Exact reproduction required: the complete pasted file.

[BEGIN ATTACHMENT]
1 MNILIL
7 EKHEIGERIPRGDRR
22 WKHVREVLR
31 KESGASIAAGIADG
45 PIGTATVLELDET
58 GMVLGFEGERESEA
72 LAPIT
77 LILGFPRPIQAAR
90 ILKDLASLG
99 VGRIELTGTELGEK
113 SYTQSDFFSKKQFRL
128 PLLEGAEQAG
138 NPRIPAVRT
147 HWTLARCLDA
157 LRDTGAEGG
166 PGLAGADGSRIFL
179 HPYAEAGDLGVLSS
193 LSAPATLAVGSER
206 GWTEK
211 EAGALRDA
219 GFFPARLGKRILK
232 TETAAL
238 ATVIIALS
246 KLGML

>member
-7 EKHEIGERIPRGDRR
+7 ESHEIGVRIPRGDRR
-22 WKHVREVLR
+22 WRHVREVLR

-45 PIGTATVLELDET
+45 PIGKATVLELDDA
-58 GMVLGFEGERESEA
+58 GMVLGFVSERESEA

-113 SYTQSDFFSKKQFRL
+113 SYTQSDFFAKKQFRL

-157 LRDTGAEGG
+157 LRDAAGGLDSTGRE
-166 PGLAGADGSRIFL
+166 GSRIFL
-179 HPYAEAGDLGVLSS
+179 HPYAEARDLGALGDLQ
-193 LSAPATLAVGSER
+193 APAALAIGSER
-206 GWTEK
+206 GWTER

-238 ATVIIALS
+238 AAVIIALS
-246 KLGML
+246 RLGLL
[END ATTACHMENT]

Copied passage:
1 MNILIL
7 EKHEIGERIPRGDRR
22 WKHVREVLR
31 KESGASIAAGIADG
45 PIGTATVLELDET
58 GMVLGFEGERESEA
72 LAPIT
77 LILGFPRPIQAAR
90 ILKDLASLG
99 VGRIELTGTELGEK
113 SYTQSDFFSKKQFRL
128 PLLEGAEQAG
138 NPRIPAVRT
147 HWTLARCLDA
157 LRDTGAEGG
166 PGLAGADGSRIFL
179 HPYAEAGDLGVLSS
193 LSAPATLAVGSER
206 GWTEK
211 EAGALRDA
219 GFFPARLGKRILK
232 TETAAL
238 ATVIIALS
246 KLGML

>member
-7 EKHEIGERIPRGDRR
+7 ESHEIGVRIPRGDRR
-22 WKHVREVLR
+22 WRHVREVLR

-45 PIGTATVLELDET
+45 PIGKATVLELDDA
-58 GMVLGFEGERESEA
+58 GMVLGFVSERESEA

-113 SYTQSDFFSKKQFRL
+113 SYTQSDFFAKKQFRL

-157 LRDTGAEGG
+157 LRDAAGGLDSTGRE
-166 PGLAGADGSRIFL
+166 GSRIFL
-179 HPYAEAGDLGVLSS
+179 HPYAEARDLGALGDLQ
-193 LSAPATLAVGSER
+193 APAALAIGSER
-206 GWTEK
+206 GWTER

-238 ATVIIALS
+238 AAVIIALS
-246 KLGML
+246 RLGLL